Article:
3 July 2020
On 30 June NATO approved a new defence plan for Poland and the Baltic states (Lithuania, Latvia and Estonia) after the allies reached a compromise with Turkey which had been vetoing it, according to news reports.
The apparent compromise was reached after months of talks over Turkey's demand to receive more support in its fight against the Kurdish People’s Protection Unit (YPG) group before it allowed the plan to come into effect. Ankara deems YPG, the backbone of the US-backed Syrian Democratic Forces (SDF) as a terrorist group linked to Kurdish separatist group, the Kurdistan Workers Party (PKK) inside Turkey, and it has been angered by the support from some NATO allies to SDF militia in their fight against the Islamic State in northwestern Syria.
NATO leaders agreed to the plan, known as Eagle Defender, at their summit in London in December 2019 but Ankara has until now stopped it from being enacted. After the recent NATO Defence Ministers meeting an unnamed French defence official said that “Turkey is refusing to accept these plans unless we recognise the YPG as a terrorist entity”. “We say no. We need to show solidarity for eastern allies and it’s not acceptable to block these plans”, the defence official added.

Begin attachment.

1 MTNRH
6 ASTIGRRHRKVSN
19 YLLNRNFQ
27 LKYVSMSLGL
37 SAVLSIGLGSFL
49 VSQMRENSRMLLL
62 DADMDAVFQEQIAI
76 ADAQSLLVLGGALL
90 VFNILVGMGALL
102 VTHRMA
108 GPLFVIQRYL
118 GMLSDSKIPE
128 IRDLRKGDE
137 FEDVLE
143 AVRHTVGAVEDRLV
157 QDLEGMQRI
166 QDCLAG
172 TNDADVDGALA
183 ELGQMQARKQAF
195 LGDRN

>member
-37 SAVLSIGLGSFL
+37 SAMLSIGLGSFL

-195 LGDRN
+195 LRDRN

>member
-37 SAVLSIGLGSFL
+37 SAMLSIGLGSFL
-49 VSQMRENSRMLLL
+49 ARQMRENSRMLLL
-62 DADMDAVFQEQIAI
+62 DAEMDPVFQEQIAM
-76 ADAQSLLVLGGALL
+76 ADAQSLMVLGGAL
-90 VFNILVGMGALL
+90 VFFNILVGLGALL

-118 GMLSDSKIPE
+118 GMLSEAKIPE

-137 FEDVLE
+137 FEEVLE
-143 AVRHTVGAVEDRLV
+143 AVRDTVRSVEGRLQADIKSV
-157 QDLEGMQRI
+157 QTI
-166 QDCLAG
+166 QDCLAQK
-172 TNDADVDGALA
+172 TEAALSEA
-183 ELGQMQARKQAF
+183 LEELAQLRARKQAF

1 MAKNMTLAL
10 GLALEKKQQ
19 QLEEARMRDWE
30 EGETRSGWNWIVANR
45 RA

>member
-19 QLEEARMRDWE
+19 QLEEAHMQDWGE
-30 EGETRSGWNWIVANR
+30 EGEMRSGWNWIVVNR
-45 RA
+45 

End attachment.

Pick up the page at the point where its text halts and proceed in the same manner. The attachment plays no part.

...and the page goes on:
NATO defence plans are classified but officials in the Baltic states have repeatedly said they were seeking stronger air defence and swifter deployment of allied forces in case of crisis.
A NATO diplomatic source in Brussels and Lithuanian Foreign Minister Linas Linkevicius told Agence France-Presse (AFP) that the plans were approved but did not give further details. "The issue has been resolved and the plans are approved," Linkevicius told AFP. "Turkey acted constructively, strongly defending its interests as it always does, and its actions were never directed against the Baltic states. We should not dramatize it, the result is positive and we welcome it," he said. It is unclear if Turkey extracted any concessions for agreeing to the plan, which has no direct bearing on Turkey's strategy in Syria.
NATO approved its first defence plan for the Baltic states and Poland back in 2010, but the alliance has sought for it to be consistently updated, notably after Russia annexed Crimea from Ukraine in 2014.